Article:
Striking Verizon workers returned to their jobs on June 1 with a strong victory under their belts. The MTD-affiliated CWA and IBEW unions fought off Verizon’s attempts to outsource an increasing number of call center jobs to Mexico and the Philippines, where workers would have made $1.78 per hour with no overtime. Verizon also demanded the right to transfer installation workers away from their homes for up to two months at a time. With this new contract, scheduled for a vote by CWA and IBEW members on June 17, Verizon withdrew that demand.
In addition, Verizon agreed to no additional outsourcing and to increasing the number of calls to be routed to domestic call centers, which will result in the creation of 1,300 new call center jobs, 850 in the Mid-Atlantic and 450 in the Northeast. The agreement also includes the first contract ever for almost 70 Verizon Wireless retail workers in Brooklyn, NY and Everett, MA.
As part of their four-year agreement, Verizon agreed to pay workers a 3 percent increase in wages for the first year and 2.5 percent annually after that.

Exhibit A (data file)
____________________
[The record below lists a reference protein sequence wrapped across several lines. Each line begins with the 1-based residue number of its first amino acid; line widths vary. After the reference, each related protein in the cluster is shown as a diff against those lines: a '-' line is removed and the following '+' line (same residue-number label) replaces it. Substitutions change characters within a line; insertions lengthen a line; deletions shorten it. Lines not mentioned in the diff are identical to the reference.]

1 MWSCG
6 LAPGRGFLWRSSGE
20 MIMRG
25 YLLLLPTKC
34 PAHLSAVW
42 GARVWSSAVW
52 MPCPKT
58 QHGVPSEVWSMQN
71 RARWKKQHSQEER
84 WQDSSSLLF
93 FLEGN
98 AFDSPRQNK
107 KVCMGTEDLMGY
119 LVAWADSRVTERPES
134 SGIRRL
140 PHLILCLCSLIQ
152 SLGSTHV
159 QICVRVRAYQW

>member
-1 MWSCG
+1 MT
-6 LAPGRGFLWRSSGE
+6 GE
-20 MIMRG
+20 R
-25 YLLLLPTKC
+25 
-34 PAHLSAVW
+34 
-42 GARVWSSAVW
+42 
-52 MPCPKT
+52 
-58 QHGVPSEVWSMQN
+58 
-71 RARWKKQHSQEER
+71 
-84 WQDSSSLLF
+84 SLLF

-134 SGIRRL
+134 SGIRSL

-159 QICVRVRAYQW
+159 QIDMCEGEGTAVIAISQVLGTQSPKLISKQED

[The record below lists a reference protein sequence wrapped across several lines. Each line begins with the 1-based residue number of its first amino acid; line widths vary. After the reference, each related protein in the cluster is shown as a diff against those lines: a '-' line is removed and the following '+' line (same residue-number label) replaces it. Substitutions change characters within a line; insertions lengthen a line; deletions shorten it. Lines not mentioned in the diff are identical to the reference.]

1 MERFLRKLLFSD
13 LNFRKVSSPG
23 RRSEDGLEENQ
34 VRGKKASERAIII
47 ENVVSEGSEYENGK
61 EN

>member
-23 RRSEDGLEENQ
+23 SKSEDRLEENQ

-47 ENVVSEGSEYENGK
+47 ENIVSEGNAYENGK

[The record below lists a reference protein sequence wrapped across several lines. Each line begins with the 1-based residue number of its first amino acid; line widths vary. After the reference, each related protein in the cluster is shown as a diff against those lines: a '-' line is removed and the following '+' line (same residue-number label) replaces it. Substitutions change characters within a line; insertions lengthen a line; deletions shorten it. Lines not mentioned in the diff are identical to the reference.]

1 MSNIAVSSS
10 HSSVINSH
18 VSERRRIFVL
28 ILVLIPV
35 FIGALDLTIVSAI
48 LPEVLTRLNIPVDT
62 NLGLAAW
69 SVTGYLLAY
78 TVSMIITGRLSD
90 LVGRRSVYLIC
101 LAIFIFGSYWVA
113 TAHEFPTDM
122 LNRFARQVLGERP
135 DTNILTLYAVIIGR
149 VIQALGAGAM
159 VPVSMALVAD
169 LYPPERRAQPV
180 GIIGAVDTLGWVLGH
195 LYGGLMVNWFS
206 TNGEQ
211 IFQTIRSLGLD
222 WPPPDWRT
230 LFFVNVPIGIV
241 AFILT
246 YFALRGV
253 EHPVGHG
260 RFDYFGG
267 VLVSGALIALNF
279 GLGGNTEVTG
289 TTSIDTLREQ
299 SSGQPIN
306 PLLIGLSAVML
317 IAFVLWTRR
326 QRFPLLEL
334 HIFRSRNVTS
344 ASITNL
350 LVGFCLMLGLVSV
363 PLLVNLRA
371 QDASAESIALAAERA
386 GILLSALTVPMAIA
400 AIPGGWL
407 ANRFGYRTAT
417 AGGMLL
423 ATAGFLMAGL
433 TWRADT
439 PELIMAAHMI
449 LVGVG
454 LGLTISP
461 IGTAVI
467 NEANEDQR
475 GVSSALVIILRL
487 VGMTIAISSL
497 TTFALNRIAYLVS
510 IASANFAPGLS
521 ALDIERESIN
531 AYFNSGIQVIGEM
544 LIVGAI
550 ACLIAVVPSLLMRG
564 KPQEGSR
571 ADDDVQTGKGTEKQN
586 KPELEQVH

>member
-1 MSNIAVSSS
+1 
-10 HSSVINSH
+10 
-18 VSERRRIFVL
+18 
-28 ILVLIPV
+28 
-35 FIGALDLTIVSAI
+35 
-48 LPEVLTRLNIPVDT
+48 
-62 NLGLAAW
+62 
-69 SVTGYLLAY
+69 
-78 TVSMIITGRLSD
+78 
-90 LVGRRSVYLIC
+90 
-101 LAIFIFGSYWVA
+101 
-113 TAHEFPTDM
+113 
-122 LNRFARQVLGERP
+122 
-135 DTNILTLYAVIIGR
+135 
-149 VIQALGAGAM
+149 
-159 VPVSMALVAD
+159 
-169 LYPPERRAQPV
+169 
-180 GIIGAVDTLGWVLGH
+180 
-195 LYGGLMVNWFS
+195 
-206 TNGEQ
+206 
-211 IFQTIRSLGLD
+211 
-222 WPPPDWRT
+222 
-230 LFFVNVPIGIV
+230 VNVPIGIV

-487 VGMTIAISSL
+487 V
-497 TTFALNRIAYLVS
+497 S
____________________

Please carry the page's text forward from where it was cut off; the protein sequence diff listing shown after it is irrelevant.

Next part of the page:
During the fifth week of the 45-day strike, affecting 40,000 workers, the Obama administration’s Secretary of Labor, Thomas Perez, and Federal Mediation and Conciliation Service Director, Allison Beck, stepped in and brought both sides to the negotiating table to restart talks.
Praising Perez and Beck, CWA President Chris Shelton called the pact “a huge win not just for striking workers but for our communities and the country. This contract is a victory for working families across the country and an affirmation of the power of working people.”
IBEW President Lonnie Stephenson called the pact “a fair and mutually beneficial agreement that gets our members back on the job.”
Stephenson added, “When we stand together we can raise up working families, improve our communities and advance the interest of America’s working people.”
MTD President Michael Sacco praised the solidarity of the union members during the strike. “This is a tremendous victory for all working people,” Sacco stated.